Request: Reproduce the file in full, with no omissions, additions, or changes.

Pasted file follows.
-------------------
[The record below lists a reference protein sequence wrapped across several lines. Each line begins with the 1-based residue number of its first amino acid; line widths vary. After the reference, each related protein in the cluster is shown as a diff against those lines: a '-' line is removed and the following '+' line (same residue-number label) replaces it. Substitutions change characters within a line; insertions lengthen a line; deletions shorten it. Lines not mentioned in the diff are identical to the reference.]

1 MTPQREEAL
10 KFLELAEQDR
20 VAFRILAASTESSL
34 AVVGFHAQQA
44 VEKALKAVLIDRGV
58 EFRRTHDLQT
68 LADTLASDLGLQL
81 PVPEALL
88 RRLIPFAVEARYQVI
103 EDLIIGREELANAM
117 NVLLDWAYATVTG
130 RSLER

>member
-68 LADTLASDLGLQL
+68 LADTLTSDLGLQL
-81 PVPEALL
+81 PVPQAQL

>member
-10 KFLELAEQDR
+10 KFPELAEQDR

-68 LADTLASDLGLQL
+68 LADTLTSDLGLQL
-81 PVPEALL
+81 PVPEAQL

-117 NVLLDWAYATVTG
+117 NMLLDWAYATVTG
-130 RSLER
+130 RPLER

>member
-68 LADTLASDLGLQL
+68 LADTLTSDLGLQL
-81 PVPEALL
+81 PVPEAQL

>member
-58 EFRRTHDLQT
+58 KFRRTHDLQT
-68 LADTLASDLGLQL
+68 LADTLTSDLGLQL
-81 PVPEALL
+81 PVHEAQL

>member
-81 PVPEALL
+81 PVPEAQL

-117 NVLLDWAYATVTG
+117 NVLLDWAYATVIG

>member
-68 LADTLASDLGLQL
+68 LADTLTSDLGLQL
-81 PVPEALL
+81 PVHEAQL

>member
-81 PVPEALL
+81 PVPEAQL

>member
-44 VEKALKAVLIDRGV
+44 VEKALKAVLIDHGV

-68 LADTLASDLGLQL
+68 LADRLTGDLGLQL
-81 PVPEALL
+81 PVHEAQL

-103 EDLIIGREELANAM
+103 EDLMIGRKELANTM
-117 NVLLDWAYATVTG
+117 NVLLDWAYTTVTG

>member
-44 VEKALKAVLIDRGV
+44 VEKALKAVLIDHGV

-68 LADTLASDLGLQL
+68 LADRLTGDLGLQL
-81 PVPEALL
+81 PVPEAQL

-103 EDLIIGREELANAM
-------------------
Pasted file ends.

[The record below lists a reference protein sequence wrapped across several lines. Each line begins with the 1-based residue number of its first amino acid; line widths vary. After the reference, each related protein in the cluster is shown as a diff against those lines: a '-' line is removed and the following '+' line (same residue-number label) replaces it. Substitutions change characters within a line; insertions lengthen a line; deletions shorten it. Lines not mentioned in the diff are identical to the reference.]

1 MTPQREEAL
10 KFLELAEQDR
20 VAFRILAASTESSL
34 AVVGFHAQQA
44 VEKALKAVLIDRGV
58 EFRRTHDLQT
68 LADTLASDLGLQL
81 PVPEALL
88 RRLIPFAVEARYQVI
103 EDLIIGREELANAM
117 NVLLDWAYATVTG
130 RSLER

>member
-68 LADTLASDLGLQL
+68 LADTLTSDLGLQL
-81 PVPEALL
+81 PVPQAQL

>member
-10 KFLELAEQDR
+10 KFPELAEQDR

-68 LADTLASDLGLQL
+68 LADTLTSDLGLQL
-81 PVPEALL
+81 PVPEAQL

-117 NVLLDWAYATVTG
+117 NMLLDWAYATVTG
-130 RSLER
+130 RPLER

>member
-68 LADTLASDLGLQL
+68 LADTLTSDLGLQL
-81 PVPEALL
+81 PVPEAQL

>member
-58 EFRRTHDLQT
+58 KFRRTHDLQT
-68 LADTLASDLGLQL
+68 LADTLTSDLGLQL
-81 PVPEALL
+81 PVHEAQL

>member
-81 PVPEALL
+81 PVPEAQL

-117 NVLLDWAYATVTG
+117 NVLLDWAYATVIG

>member
-68 LADTLASDLGLQL
+68 LADTLTSDLGLQL
-81 PVPEALL
+81 PVHEAQL

>member
-81 PVPEALL
+81 PVPEAQL

>member
-44 VEKALKAVLIDRGV
+44 VEKALKAVLIDHGV

-68 LADTLASDLGLQL
+68 LADRLTGDLGLQL
-81 PVPEALL
+81 PVHEAQL

-103 EDLIIGREELANAM
+103 EDLMIGRKELANTM
-117 NVLLDWAYATVTG
+117 NVLLDWAYTTVTG

>member
-44 VEKALKAVLIDRGV
+44 VEKALKAVLIDHGV

-68 LADTLASDLGLQL
+68 LADRLTGDLGLQL
-81 PVPEALL
+81 PVPEAQL

-103 EDLIIGREELANAM